Learn to Like Likert Questions

Many designers of surveys like questions that ask respondents to indicate their opinion by choosing from a scale. Likert scale questions (named after their creator, American social scientist Rensis Likert) are popular because they are one of the most reliable ways to measure opinions, perceptions, and behaviors. Such topics can’t be understood with one question. Instead, you collect data on multiple indicators — questions that help you understand the concept you’re trying to measure.

Take client satisfaction with the performance of a legal department. It’s a sense clients develop where several factors come into play: perceived quality, creativity, knowledge of the law, speed of response, accessibility, and so on. Each of these subjective views becomes an indicator to help find out if how corporate executives feel about the legal team.

The most common scales offer either five or seven response options. An odd numbered scale also lends itself to two negative choices and two positive choices. With an odd number, respondents can settle on a neutral or no-view middle option, a three or a five respectively. From Pollfish, “the choices [should be] evenly distributed in weight and symmetry across the scale and ranging from one end of a spectrum to the other. “How often do you wish the Law Department would retain outside counsel?” Much more; Moderately more; About the same; Moderately less; Much less. Others advocate an even number of response choices. Why? Because it forces people to choose a side, making it easier to collapse responses into two categories (positive vs. negative experience). From Typeform, “The jury is still out on whether that is necessary or even desirable.”

Note that positive and negative indicators are balanced. A more reliable survey design puts a positively worded statement before or after a negatively worded counterpart. So, if you have the statement to be rated, “The variety of employee benefits confuses me,” then you should also have a reverse statement like, “I appreciate the wide selection of employee benefits.” People who agree with the positive statements should disagree with the negative ones, and vice versa. That’s how you can be confident that your questions are clear, and the responses are reliable. (It also lengthens the survey.)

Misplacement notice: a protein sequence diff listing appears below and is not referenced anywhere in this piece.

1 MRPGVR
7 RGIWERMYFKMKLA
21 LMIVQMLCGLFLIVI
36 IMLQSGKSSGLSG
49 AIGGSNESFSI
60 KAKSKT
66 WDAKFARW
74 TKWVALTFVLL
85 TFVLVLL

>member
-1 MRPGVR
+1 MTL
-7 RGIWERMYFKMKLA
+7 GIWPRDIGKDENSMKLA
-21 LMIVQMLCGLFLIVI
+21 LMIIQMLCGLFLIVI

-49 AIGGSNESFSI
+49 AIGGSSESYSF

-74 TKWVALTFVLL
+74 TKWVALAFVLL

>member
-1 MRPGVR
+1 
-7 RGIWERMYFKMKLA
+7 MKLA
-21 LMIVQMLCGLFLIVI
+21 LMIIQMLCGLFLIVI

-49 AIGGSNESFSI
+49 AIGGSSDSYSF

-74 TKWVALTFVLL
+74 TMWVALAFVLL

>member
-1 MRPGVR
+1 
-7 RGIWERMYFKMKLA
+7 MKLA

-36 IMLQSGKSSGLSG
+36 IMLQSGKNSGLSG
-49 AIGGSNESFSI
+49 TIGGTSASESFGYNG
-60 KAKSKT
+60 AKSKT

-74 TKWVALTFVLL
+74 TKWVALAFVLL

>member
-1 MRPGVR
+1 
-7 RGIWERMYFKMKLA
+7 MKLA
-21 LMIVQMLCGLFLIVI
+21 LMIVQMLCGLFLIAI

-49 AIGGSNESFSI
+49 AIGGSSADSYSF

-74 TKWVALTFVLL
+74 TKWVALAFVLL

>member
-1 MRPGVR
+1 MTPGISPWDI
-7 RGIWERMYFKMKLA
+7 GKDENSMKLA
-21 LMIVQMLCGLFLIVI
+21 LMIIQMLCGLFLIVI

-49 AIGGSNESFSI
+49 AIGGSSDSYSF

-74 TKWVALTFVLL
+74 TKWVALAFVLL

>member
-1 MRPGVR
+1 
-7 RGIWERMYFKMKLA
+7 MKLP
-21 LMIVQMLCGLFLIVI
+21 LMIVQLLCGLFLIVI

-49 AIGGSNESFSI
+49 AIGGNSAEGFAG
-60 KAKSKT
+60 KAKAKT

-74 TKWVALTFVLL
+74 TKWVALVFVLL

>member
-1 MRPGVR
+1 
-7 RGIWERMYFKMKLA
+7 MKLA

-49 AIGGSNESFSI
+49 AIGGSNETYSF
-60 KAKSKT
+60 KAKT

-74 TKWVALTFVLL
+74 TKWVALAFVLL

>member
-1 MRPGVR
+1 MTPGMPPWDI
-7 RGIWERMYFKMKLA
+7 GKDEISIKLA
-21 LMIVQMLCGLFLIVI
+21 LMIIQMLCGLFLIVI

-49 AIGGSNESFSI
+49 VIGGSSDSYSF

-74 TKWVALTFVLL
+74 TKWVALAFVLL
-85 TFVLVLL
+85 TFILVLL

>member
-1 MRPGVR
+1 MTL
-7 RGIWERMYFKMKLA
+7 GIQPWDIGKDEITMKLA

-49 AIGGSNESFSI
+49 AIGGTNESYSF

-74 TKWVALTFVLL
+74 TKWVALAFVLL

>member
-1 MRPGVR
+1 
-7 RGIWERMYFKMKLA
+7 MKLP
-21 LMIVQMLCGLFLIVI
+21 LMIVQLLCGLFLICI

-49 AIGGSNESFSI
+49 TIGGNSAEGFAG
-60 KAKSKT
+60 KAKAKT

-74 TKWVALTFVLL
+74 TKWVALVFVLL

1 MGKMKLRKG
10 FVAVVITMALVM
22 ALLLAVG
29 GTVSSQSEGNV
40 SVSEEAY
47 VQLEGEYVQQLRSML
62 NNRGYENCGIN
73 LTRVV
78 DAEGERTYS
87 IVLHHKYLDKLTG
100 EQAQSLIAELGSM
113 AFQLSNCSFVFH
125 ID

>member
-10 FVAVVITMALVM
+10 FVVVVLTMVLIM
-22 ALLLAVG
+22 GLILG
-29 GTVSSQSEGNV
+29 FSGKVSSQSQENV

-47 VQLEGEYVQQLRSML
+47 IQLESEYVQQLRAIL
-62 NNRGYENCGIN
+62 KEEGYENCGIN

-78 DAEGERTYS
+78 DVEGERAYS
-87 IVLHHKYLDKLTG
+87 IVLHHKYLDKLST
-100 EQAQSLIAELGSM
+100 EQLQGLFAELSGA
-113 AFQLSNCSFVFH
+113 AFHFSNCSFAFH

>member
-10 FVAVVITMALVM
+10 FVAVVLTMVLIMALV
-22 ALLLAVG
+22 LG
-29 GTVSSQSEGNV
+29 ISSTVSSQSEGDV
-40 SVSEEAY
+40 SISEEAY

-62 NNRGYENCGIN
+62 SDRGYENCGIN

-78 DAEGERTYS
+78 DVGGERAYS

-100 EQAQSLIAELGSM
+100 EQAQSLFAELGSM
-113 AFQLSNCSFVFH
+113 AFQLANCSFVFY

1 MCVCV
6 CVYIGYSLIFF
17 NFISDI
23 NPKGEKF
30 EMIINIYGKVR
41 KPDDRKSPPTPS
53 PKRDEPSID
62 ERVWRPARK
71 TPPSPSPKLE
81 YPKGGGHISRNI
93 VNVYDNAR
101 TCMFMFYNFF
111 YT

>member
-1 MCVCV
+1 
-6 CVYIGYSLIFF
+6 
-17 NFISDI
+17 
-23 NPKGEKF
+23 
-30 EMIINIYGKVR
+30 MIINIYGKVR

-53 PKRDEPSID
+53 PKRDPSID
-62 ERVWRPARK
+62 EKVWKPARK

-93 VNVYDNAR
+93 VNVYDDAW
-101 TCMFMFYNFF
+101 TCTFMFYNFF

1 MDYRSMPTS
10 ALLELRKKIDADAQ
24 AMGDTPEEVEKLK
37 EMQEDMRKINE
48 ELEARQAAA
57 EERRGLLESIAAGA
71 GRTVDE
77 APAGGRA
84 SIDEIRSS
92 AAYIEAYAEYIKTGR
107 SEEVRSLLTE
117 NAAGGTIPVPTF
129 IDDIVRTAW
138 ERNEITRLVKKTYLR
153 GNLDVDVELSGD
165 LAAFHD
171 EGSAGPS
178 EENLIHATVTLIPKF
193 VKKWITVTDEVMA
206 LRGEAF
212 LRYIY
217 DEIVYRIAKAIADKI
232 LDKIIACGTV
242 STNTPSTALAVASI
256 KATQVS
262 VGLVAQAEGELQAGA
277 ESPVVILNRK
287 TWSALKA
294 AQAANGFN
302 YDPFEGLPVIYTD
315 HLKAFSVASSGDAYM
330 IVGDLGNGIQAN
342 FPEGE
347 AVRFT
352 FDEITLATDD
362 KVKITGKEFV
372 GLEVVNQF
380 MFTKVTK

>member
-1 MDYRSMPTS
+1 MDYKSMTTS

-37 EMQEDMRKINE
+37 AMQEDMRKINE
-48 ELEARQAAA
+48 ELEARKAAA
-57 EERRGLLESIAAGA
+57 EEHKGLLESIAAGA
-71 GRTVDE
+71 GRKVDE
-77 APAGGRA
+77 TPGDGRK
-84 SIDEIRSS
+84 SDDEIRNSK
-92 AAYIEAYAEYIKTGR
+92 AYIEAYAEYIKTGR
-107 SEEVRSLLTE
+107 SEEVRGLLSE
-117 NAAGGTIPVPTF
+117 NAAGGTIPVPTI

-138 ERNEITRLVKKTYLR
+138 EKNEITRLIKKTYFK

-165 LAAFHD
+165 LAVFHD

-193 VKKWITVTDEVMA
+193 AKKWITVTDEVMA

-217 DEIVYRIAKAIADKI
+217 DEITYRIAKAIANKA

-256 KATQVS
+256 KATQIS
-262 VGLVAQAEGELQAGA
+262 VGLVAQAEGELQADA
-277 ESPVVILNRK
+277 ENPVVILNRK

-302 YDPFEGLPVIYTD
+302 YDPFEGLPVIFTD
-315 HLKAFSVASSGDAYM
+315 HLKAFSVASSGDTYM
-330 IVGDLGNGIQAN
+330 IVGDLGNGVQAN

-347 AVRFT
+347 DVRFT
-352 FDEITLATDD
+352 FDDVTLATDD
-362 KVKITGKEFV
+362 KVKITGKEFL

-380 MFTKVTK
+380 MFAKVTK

Choose options that are simple and unambiguous. Among the most common: Agree—Disagree, Helpful—Not Helpful, Excellent—Poor, Satisfied—Dissatisfied, Always—Never. Make sure the differences between the categories are valid and useful. Let’s say you want to measure how often an associated asks for assistance from a paralegal. If you choose Never—Seldom—Sometimes—Often—Always, how do you quantify the difference between seldom and sometimes? If a scale is potentially ambiguous, either explain the meanings in your introduction or change the scale. Don’t use ‘Sometimes’ when you really mean ‘Once a week.’

Matrix questions allow Likert scale questions to ask about several ideas at once. This can be a good option when the survey would otherwise be repetitive, measuring on the same scale for many related indicators.

Likert scale questions are vulnerable to respondent biases. For example, even when you tell respondents their responses will remain anonymous, many people still try to give socially acceptable answers rather than being honest. Social desirability bias can be minimized with an even-number scale, which prevents people from sitting on the fence.

Likert scale questions are also susceptible to central tendency bias: people avoid choosing the most extreme responses such as Very Helpful or Strongly Disagree. You can reduce the effect of this bias with clear definitions, such as “’Very Helpful’ means you got what you needed from the Legal Department.”

Averages, medians, frequencies, and standard deviations describe the data from a Likert scale question. In addition to these statistics, you might choose to aggregate the answers into what is known as a Likert plot. On a recent project of mine, one question asked about certain views of the law firm’s partners. Here is a Likert plot that shows the distribution on four of the questions (the indicator names are made up).

Likert plot

As an example of how to interpret the graphic, the “Morale” indicator at the top had 35% negative views, 19% neutral, and 46% positive. The finer breakdown within negative and positive shows up in the two colors. This calculation tells you a net supporter score. You subtract the total of the two negative indicators, for “Morale” it is 35, from the total of the two positive indicators (49). Voila, a NET supporter score of 14. Going one step further, you can average all the net supporter scores into a single, grand summary of the opinion, perception, or behavior that you want to learn about.